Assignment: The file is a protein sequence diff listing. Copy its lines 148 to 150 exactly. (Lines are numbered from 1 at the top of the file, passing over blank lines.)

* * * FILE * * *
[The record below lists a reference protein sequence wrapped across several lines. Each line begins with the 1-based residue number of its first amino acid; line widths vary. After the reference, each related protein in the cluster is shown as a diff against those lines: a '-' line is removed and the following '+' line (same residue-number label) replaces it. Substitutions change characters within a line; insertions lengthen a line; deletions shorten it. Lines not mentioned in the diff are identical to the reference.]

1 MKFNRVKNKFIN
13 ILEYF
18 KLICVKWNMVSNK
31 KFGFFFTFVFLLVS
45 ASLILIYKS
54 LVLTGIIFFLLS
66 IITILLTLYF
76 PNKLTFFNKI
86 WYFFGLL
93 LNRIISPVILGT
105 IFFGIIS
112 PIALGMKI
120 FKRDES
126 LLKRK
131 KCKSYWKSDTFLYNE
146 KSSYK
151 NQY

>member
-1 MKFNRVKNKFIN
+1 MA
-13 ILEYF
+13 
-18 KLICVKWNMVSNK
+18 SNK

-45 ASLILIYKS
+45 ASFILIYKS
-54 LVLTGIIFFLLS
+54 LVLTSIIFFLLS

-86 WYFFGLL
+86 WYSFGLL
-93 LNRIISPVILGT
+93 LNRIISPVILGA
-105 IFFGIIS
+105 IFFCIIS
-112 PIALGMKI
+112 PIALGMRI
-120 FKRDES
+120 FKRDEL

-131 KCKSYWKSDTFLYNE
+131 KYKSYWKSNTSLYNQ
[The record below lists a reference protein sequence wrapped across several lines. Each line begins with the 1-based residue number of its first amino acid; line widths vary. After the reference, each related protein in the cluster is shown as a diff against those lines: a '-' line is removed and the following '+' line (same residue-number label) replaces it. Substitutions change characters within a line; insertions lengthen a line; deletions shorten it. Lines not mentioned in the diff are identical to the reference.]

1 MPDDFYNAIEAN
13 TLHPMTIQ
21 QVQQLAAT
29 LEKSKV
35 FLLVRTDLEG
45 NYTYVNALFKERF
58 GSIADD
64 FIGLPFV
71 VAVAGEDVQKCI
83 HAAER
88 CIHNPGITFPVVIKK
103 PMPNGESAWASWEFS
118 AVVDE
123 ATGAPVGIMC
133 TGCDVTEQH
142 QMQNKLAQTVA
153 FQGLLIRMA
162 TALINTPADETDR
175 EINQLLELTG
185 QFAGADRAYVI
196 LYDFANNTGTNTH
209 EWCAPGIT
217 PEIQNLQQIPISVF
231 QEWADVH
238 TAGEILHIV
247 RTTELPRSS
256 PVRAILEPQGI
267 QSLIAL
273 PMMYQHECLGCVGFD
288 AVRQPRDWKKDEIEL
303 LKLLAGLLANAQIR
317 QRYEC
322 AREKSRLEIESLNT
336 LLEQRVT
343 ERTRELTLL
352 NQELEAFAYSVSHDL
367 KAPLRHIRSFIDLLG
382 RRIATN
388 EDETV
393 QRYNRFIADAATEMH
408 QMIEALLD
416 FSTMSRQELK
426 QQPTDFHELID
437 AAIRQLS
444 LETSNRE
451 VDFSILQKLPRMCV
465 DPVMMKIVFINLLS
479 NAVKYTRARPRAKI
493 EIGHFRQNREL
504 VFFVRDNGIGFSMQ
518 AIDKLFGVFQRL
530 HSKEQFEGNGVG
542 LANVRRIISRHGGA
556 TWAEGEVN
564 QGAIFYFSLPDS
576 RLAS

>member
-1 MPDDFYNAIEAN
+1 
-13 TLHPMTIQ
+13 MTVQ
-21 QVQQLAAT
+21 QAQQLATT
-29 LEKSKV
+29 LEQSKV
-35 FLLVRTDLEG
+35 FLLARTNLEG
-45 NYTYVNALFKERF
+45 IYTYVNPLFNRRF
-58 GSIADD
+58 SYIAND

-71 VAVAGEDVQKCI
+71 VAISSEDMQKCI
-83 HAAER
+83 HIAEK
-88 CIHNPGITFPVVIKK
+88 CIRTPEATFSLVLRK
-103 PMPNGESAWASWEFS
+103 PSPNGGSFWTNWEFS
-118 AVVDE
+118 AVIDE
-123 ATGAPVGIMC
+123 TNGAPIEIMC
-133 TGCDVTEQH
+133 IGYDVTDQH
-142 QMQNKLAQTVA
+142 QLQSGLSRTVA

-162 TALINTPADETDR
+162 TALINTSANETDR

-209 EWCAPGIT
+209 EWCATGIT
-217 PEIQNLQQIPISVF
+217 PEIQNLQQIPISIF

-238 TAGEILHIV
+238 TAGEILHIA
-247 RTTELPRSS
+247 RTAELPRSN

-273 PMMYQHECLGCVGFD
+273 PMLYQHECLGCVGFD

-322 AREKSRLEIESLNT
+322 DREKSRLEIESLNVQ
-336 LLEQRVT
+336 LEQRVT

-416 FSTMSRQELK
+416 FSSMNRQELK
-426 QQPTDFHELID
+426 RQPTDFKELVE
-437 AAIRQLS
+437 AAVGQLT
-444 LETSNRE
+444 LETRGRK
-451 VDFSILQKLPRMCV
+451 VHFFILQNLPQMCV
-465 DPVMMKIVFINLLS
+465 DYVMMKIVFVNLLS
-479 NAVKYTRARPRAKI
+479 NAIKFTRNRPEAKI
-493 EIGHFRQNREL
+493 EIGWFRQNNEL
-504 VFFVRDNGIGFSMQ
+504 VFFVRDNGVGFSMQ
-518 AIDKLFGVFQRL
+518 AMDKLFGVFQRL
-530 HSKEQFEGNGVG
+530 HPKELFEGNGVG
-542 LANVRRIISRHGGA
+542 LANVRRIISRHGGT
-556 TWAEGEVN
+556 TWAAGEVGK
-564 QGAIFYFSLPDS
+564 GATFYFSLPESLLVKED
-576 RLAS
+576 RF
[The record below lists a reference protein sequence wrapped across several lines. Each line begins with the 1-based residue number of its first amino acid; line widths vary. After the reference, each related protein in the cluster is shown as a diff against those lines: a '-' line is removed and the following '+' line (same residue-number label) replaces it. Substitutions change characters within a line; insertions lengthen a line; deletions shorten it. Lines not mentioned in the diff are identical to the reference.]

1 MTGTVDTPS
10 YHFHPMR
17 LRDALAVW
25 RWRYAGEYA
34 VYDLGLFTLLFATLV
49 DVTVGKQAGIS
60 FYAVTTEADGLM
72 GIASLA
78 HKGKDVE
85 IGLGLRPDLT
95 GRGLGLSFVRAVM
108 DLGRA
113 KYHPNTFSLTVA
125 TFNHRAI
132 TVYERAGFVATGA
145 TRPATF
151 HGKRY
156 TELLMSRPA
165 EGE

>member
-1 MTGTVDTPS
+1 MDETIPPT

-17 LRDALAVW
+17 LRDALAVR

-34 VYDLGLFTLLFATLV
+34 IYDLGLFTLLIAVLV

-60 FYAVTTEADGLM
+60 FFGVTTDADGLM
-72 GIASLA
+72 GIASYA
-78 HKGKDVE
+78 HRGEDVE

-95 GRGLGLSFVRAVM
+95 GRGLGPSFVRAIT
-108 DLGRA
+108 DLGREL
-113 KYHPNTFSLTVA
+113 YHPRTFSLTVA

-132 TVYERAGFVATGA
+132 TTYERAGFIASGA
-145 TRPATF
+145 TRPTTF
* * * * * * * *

-426 QQPTDFHELID
+426 RQPTDFKELVE
-437 AAIRQLS